Support Your Local Comic Shop

Recently Jenn was out of town, and one bored and miserable Friday, to lift my mood and in anticipation of seeing The Avengers, I decided to check out this comic book shop up in Northridge that we often drive past but never visit. I came out loaded down with goodies, and I’ve already been back once; I’ve decided that hey, if I’m lucky enough to live in a city with an actual brick-and-mortar comic shop, I should probably do my duty and shop there!

I drifted away from comics in the 1980s, and since then I’ve found the barrier to re-entry daunting, especially in my primary stomping grounds, the Marvel universe. But I was craving Avengers, so I started my stack with two volumes of the Heroic Age The Avengers rebranding by Brian Michael Bendis and John Romita, Jr. I have to say that while I quite liked the artwork in this sequence, I was rather underwhelmed by the story, which struck me as an exercise in logistics, complicatedly maneuvering scads of new and old Avengers into different alignments. It was tough to find the story through all the personnel, and accommodating so many characters gives all of them short shrift, particularly lone wolves like Spider-Man and Wolverine, who feel like fish out of water here. A somewhat disappointing reintroduction to the team Avengers books, for me.

For more nostalgia, I scooped up an Asterix omnibus containing three full volumes of the classic French series about a small village of superpowered Gauls holding out against the Roman Empire. I collected the Asterix books as a kid and while they don’t hold the same power over me now, I definitely enjoyed revisiting them. “Asterix and the Actress” is a fun, classic Asterix story, but the real treat here is “Asterix and the Class Act,” a grouping of short oddities and rarities from over the years. The closing tale, “Asterix and the Falling Sky,” is a disappointment, breaking the spell of its universe by introducing aliens and modern science fiction tropes to the Asterix universe. Probably not the best Asterix omnibus — I picked it up because I hadn’t read these titles — but still full of goofy wordplay and playful artwork.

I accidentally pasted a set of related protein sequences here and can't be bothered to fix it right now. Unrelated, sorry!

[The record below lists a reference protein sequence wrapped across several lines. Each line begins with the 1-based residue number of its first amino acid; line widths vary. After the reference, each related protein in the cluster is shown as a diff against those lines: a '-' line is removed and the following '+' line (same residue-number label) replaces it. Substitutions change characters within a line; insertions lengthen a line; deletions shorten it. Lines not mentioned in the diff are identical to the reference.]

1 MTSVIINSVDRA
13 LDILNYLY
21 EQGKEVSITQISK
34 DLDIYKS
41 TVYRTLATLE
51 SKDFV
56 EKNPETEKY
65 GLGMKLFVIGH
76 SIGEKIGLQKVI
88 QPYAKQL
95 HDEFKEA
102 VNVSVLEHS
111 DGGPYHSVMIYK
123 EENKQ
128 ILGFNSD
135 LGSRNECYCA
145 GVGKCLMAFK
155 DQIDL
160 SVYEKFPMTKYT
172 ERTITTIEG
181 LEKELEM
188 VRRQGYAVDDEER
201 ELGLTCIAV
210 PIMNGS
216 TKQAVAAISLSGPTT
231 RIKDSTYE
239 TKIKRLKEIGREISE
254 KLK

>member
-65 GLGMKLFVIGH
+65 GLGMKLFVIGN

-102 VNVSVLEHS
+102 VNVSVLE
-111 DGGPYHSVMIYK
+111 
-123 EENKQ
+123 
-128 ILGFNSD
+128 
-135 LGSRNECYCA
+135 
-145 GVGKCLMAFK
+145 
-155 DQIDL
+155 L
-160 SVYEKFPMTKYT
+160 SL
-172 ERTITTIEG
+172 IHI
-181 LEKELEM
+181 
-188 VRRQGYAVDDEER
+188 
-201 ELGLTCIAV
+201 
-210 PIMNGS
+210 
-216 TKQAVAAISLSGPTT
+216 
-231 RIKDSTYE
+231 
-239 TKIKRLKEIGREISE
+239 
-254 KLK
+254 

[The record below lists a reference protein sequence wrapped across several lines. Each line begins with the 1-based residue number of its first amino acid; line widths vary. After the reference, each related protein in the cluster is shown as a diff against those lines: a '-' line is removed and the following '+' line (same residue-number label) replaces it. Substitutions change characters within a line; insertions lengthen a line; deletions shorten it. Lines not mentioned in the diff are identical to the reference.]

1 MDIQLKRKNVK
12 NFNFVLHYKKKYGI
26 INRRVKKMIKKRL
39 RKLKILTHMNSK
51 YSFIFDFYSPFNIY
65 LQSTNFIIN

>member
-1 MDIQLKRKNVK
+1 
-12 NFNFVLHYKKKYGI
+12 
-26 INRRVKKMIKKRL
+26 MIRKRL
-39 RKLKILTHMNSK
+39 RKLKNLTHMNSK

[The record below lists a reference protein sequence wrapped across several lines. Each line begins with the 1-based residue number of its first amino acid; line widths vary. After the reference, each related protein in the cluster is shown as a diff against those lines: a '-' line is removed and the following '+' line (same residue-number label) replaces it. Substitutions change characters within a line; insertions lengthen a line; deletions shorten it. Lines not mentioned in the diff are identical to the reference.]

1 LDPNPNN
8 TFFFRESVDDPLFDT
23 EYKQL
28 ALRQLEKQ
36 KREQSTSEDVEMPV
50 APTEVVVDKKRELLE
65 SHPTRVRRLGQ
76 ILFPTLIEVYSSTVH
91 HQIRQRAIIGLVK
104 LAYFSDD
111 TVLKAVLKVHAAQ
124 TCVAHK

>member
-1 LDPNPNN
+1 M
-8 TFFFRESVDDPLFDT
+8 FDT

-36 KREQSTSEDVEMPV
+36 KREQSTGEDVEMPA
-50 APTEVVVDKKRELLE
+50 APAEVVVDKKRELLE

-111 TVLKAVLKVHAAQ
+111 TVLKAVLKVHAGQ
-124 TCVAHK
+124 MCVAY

Speaking of playful artwork, my favorite new series continue to be Chew, and its fifth volume, “Major League Chew,” continues an impressive track record of unique, demented invention as it follows the adventures of cibopathic detective Tony Chu, who solves crimes by eating the evidence. Where else can you have agents of the USDA partnered with lions, a psychotic plot to write a tell-all book about the sex lives of dead baseball players, villains with the ability to carve chocolate into fully functional weapons, and more! This is such a delightfully bizarre series, and shows no signs of running out of ideas.

Finally, craving something self-contained, I picked up Greg Rucka’s Stumptown, a modern day P.I. story that does for The Rockford Files what his brilliant Queen & Country series does for The Sandbaggers. (Could this guy be any more in my wheelhouse?) Stumptown’s hard-luck hero is Dex Parios, who takes on a missing persons case from a casino owner in order to dig out from gambling debt. Dex’s innocent search leads her into the path of nefarious underworld types as she combs the streets of Portland, Oregon. Rucka’s story-telling chops are a cut above the comptetition, and I found Stumptown a smooth, enjoyable read that will probably resonate with fans of blue collar PI shows like Rockford and Terriers. I wish I had enjoyed the art more — it’s not really my style — but the narrative more than made up for it. As with Queen & Country, I came away wanting more, and wishing it were a TV series.

More comic reports upcoming — and recommendations welcome!

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